Monthly Archives: March 2006

What are you going to do about poetry?

Poetry’s a drug on the market. You can’t move the stuff. No one reads it any more. The people who learnt it by heart at school are all dead or demented. The poems they treasured – stirring, descriptive, romantic – have fallen out of fashion. Poetry book sales are at an all time low. Various last great hopes – Martians, punks, rappers (and Pam Ayres) – are all now history. Without State sponsorship poetry would already have disappeared. Poetry’s a lost cause.

The people at American poetry publisher Knopf (part of Bertelsmann’s Random House) are acting like it’s not dead at all, though. Doing as they should: marketing the sublime with a sense of fun and visible joy in the product. Quite undefeated by sales figures and shifting public sentiment, obviously. They’ve filled their web site with neat stuff (although I think it’s a bit thin on community despite some obvious opportunities). I like the ‘broadsides‘, which are little poetry posters you can print out and the eCards make perfect sense and there are plenty of poems, some of them read out by the poets themselves.

I’ve been in denial

I’ve been sort of vaguely expecting that Tony Blair’s troubles would fade with the arrival of the warm weather and that, by conference time, he’d be secure again and ready for at least another year of office. I’ve been blithely (and largely unconsciously, I think) dismissing each new crisis – each new horrifying misstep more like – as the exaggerated product of the malign anti-Blair media’s bitter campaign against the PM and only incidentally a result of anything he’s done himself. So I suppose I’m a loyalist. I’m not stupid, though and I think an important threshold has been passed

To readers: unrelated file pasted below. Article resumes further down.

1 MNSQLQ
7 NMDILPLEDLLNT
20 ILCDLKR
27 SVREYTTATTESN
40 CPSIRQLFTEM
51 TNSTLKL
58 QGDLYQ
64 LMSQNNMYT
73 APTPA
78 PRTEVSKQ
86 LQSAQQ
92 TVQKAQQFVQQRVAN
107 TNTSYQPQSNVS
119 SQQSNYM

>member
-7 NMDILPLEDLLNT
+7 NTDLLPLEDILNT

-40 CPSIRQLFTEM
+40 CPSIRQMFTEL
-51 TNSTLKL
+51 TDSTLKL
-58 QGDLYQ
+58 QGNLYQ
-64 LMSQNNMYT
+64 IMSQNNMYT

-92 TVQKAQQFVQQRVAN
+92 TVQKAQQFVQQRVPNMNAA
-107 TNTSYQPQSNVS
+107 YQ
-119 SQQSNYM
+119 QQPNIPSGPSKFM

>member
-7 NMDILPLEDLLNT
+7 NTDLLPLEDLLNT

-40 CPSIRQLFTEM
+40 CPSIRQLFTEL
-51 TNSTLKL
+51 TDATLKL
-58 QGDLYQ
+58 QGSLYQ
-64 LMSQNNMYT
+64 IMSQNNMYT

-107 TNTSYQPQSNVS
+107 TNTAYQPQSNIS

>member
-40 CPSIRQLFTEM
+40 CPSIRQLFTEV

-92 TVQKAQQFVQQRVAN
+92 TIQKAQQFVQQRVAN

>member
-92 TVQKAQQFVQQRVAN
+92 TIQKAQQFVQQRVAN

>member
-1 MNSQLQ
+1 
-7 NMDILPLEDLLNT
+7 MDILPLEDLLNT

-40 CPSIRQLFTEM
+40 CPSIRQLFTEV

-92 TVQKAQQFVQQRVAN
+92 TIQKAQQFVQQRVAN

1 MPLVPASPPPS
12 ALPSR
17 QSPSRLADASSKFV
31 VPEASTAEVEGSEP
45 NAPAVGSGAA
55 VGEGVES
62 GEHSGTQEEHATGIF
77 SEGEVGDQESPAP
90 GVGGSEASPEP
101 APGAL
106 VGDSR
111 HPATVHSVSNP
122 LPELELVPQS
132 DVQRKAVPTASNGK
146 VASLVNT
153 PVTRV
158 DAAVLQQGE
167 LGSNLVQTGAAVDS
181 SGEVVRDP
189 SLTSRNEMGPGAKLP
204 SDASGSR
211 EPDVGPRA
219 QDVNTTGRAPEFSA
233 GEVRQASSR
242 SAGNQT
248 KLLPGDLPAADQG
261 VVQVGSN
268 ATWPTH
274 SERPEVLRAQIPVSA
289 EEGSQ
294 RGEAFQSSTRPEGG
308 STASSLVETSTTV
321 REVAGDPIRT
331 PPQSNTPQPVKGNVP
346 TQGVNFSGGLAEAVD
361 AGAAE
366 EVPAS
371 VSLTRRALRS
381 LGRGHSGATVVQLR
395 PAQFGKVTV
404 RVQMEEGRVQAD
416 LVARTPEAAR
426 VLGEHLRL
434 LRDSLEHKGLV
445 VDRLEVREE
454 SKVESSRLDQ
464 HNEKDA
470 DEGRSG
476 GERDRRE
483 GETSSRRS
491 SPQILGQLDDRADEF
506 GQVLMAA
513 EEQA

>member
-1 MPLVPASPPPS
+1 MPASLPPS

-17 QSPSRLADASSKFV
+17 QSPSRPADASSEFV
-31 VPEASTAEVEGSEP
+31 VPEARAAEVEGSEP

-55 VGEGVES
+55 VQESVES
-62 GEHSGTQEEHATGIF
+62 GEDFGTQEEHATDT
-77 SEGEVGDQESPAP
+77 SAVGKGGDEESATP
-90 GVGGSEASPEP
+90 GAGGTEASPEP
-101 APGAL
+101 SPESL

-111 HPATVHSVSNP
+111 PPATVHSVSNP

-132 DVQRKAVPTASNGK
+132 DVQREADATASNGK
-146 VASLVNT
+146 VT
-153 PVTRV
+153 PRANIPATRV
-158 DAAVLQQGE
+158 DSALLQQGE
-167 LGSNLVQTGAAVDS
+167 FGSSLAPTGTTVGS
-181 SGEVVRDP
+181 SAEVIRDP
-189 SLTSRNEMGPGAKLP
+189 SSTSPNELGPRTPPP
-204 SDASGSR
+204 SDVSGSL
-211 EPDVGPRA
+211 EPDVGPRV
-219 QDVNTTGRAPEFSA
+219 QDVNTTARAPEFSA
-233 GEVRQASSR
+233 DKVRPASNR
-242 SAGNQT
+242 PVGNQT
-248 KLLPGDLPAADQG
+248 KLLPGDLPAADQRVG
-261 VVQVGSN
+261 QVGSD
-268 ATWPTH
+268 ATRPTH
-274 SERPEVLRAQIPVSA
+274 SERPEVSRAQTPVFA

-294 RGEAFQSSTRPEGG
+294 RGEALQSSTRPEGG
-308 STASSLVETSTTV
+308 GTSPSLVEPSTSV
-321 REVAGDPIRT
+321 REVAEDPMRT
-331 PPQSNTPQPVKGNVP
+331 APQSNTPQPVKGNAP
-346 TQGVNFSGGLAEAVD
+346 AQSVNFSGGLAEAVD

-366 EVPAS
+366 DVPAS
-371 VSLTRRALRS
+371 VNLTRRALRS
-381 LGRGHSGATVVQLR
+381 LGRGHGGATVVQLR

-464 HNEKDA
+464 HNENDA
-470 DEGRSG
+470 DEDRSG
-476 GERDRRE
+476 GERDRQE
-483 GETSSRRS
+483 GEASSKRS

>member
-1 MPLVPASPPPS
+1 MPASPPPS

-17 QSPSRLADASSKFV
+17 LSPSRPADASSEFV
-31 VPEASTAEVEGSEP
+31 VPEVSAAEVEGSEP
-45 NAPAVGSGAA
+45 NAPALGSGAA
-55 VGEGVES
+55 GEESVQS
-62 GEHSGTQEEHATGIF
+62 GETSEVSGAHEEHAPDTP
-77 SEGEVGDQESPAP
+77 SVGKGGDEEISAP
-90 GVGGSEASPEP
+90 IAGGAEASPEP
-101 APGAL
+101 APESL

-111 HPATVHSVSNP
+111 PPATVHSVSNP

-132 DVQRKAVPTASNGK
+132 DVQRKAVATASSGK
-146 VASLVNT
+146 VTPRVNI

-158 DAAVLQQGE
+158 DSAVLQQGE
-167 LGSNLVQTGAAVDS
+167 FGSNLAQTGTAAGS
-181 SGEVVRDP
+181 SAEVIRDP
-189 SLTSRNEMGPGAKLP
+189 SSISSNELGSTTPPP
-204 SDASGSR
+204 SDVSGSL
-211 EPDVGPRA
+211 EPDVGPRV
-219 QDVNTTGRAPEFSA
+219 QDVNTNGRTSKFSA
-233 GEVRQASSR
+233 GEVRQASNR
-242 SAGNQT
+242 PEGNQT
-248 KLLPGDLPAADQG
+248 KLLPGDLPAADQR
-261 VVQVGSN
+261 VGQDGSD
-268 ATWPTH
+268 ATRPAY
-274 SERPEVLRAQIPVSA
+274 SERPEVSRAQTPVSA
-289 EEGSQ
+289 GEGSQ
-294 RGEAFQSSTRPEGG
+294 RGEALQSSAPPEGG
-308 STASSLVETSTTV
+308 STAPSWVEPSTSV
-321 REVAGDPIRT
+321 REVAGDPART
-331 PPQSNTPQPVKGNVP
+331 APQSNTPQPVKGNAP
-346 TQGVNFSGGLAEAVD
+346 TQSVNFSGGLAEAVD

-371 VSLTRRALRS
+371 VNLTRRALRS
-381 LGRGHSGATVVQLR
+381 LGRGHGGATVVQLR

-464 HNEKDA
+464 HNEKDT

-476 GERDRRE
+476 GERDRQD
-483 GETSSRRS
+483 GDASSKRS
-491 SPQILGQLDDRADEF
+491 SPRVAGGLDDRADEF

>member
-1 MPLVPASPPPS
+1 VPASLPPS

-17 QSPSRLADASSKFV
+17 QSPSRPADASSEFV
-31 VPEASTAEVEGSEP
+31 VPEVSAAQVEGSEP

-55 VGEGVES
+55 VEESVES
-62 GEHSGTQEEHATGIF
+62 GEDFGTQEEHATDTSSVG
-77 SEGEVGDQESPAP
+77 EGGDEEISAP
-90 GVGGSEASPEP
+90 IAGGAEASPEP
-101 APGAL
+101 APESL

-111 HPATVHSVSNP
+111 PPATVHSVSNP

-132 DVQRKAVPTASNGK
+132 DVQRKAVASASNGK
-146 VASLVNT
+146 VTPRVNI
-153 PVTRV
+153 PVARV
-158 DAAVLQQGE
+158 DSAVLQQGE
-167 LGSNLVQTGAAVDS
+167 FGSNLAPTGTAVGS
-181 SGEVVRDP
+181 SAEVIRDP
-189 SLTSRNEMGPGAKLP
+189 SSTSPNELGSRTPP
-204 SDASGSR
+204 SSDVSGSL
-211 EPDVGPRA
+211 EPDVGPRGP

I’m now mentally preparing myself for a Brown premiership. If I’m honest I’d say that it’s Brown’s succession that I’ve really been blocking out, rather than Blair’s passing. I’m worried. I think Tony’s dour neighbour is so lacking in the PM’s preternatural charm and quite awesome ability to absorb criticism (Blair seems to soak up disapproval and convert it to pure, undissipated energy), that putting Brown in sole charge of the action will directly threaten Labour’s hold on power.

Of course this is ironic since it’s really Labour’s Constant Chancellor we’ve got to thank for the visible and positive change in our schools and hospitals and for the large and important improvement in the circumstances of poor families and pensioners since 1997. The last couple of days seem to support the idea of a managed transition, as if they’ve got their heads together and sorted out an orderly process. Blair’s speech at Reuters yesterday reads like a valedictory, like the speech of a man preparing for his next role, perhaps running a transnational body – or founding a new one – I think he may be too big or too politically unsuitable for all the current ones.